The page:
PSE drafts guide­lines for short sell­ing trans­ac­tions

Business World - - CORPORATE NEWS - Arra B. Fran­cia

THE PHILIP­PINE Stock Ex­change (PSE) is seek­ing pub­lic com­ments on its draft rules for short sell­ing trans­ac­tions, a mech­a­nism that is al­ready al­lowed un­der the Se­cu­ri­ties Reg­u­la­tion Code (SRC) but has yet to be im­ple­mented due to the lack of guide­lines.

In a me­moran­dum posted last Nov. 10, the PSE said they are ac­cept­ing com­ments for the draft rules un­til Nov. 24, af­ter which it will de­lib­er­ate on the com­ments and make re­vi­sions ac­cord­ingly. Short sell­ing per­tains to the sale of a se­cu­rity that is not owned by the seller, but will be set­tled by the de­liv­ery of bor­rowed se­cu­ri­ties. This ben­e­fits the in­vestor by sell­ing bor­rowed se­cu­ri­ties at a time when prices have de­clined, and buy­ing se­cu­ri­ties at a lower price in the fu­ture.

The PSE noted this mech­a­nism is al­ready in place in many in­ter­na­tional mar­kets, in­clud­ing mem­bers of the As­so­ci­a­tion of South­east Asian Na­tions (ASEAN).

The pro­posed guide­lines are di­vided into seven sec­tions, with the first in­di­cat­ing that only com­pa­nies listed in the Philip­pine Stock Ex­change are deemed as el­i­gi­ble se­cu­ri­ties. The se­cu­ri­ties must in turn com­ply with a short in­ter­est ra­tio of less than or equal to 10% of its out­stand­ing shares.

Fail­ure to com­ply would make the se­cu­rity in­el­i­gi­ble un­til such time the short in­ter­est ra­tio is met.

The 10% short in­ter­est ra­tio re­quire­ment is sim­i­lar to the limit im­posed to ex­changes in Bursa Malaysia, the Stock Ex­change of Thai­land, and Tai­wan Stock Ex­change. The three mar­kets are part of the seven ex­changes the PSE re­viewed in com­ing up with the guide­lines. The oth­ers are the Hong Kong Ex­changes and Clear­ing, In­done­sia Stock Ex­change, Korea Ex­change, and Sin­ga­pore Ex­change.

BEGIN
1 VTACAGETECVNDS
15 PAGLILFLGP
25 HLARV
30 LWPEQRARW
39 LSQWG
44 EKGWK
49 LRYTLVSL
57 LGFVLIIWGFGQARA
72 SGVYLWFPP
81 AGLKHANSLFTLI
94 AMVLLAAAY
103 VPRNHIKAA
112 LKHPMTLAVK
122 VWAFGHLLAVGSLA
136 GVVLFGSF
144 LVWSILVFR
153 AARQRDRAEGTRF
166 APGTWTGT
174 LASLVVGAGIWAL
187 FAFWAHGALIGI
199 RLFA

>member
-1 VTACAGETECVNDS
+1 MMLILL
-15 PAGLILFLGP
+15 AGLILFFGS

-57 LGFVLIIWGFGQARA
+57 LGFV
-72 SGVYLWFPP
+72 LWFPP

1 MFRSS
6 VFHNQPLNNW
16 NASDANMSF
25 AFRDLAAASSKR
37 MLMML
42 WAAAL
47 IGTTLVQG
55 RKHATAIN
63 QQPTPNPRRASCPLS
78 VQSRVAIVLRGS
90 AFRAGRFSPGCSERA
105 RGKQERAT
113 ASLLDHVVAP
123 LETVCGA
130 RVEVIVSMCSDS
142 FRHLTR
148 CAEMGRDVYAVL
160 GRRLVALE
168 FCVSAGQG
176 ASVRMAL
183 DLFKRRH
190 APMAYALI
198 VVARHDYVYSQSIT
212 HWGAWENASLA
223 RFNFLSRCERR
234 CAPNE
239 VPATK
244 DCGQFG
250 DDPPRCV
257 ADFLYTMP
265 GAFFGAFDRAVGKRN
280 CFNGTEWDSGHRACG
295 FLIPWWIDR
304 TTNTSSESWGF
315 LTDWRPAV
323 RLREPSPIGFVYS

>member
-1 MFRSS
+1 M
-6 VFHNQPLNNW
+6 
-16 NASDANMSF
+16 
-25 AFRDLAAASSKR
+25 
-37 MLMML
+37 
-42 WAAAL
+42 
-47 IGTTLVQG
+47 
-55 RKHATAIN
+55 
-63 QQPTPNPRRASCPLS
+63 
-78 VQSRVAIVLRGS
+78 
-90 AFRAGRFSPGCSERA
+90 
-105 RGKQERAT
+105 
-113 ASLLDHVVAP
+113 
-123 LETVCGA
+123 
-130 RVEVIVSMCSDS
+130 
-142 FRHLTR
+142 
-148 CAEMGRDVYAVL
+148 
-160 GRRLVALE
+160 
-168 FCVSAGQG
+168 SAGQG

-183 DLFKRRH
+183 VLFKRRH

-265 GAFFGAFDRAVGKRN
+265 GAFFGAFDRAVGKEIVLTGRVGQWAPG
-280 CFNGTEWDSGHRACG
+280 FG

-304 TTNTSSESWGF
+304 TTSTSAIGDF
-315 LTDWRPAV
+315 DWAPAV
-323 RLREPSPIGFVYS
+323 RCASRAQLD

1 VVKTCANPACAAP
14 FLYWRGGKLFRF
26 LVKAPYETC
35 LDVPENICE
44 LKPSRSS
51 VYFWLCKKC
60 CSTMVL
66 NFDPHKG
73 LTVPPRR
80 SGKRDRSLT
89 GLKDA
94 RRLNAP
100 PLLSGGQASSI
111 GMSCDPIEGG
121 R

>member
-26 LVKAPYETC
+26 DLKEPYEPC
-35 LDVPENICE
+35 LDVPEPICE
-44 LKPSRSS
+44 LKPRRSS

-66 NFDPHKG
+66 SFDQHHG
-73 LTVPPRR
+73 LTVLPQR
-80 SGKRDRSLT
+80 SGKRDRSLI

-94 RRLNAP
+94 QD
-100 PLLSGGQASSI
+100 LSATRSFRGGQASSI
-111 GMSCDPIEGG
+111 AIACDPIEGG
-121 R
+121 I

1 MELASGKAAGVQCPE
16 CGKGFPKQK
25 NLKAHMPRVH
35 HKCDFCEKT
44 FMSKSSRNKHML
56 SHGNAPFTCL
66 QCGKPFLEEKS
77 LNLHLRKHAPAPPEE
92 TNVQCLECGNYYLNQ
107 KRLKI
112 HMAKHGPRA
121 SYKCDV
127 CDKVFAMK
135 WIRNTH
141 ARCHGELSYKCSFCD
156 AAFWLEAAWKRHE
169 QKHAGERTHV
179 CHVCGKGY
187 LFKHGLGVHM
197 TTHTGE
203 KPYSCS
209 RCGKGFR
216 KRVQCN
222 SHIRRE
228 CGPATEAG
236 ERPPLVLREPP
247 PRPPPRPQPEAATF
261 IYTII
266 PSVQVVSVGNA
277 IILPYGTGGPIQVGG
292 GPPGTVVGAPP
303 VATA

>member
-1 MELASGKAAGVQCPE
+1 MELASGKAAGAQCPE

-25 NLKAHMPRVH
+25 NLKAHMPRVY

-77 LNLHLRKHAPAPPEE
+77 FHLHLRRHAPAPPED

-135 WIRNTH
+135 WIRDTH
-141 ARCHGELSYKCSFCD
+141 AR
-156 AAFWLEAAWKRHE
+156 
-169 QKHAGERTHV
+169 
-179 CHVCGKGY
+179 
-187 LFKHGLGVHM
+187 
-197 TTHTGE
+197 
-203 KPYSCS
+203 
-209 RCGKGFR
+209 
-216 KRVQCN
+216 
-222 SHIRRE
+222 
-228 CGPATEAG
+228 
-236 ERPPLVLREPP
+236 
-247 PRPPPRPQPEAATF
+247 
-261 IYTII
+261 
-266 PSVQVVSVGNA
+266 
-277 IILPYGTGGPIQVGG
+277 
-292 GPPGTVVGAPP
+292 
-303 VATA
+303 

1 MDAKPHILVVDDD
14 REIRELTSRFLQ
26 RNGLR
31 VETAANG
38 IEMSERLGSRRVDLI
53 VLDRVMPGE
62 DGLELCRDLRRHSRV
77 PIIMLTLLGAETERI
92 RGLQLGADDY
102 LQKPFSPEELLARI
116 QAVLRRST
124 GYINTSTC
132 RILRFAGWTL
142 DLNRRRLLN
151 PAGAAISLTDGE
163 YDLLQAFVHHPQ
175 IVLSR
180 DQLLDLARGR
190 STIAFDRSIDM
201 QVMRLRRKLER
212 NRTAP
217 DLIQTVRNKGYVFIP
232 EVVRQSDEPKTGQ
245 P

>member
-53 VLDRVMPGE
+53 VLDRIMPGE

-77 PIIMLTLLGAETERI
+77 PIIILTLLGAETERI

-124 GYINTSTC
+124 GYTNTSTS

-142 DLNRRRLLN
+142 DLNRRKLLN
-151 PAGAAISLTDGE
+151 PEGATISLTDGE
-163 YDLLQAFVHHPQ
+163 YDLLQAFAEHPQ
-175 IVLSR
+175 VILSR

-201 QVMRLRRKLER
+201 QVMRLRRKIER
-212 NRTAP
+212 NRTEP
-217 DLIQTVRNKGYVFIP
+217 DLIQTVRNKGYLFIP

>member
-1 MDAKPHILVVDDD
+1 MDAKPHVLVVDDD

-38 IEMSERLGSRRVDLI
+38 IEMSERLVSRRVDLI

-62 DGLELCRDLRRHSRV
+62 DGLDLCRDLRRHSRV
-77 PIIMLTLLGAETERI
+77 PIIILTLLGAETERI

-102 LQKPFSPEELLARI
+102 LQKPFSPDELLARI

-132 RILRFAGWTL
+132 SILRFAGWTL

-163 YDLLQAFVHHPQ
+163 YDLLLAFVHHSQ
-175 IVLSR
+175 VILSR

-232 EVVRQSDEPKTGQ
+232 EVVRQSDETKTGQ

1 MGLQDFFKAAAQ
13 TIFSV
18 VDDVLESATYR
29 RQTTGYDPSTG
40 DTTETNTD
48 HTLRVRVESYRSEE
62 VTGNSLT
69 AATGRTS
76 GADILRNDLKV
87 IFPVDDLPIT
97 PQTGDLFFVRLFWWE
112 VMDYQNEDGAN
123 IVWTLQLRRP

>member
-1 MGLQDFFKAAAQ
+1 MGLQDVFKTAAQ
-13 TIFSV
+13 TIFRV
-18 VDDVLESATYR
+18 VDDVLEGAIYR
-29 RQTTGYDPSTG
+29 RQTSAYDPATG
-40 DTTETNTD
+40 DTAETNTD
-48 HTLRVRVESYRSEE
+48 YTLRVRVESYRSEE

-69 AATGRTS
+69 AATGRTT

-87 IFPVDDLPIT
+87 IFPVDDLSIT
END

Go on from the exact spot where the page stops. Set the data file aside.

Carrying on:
The sec­ond guide­line notes that only trad­ing par­tic­i­pants are al­lowed to en­ter into trans­ac­tions for short sell­ing or­ders. Clients with di­rect mar­ket ac­cess would still have to course their trans­ac­tions through trad­ing par­tic­i­pants.

Short sell­ing trans­ac­tions are also not al­lowed dur­ing the mar­ket’s pre-open, pre-close, and run-off phases.

The PSE’s draft noted that short sell­ing or­ders must com­ply with Rule 24.2 to 2.5 of the SRC. The pro­vi­sion states: “No bro­ker or dealer shall use any fa­cil­ity of a se­cu­ri­ties ex­change to ef­fect a short sale of any se­cu­rity un­less ( 1) at a price higher than the last sale or ( 2) at the price of the sale if that price is above the next pre­ced­ing dif­fer­ent sale price on such day.” This is oth­er­wise known as the “uptick rule.”

The guide­lines also in­di­cate that trad­ing par­tic­i­pants must flag short sell­ing or­ders ac­cord­ingly.

The PSE also out­lined the se­cu­ri­ties bor­row­ing and lend­ing pro­ce­dures for short sell­ing trans­ac­tions, wherein de­pos­i­tory par­tic­i­pants must in­di­cate whether a trans­fer of shares to an­other de­pos­i­tory par­tic­i­pant is for short sell­ing.

In ad­di­tion, the trans­fer of shares of clients within a de­pos­i­tory par­tic­i­pant’s om­nibus ac­count must be re­ported to the PSE.

Vi­o­la­tions of these guide­lines will be sub­jected to the same penal­ties as in­di­cated in the Re­vised Trad­ing Rules.

Once ap­proved, the short sell­ing guide­lines will supplement Ar­ti­cle IV, Sec­tion 5 of the PSE’s Re­vised Trad­ing Rules, or the ex­ist­ing rules on short sell­ing. —

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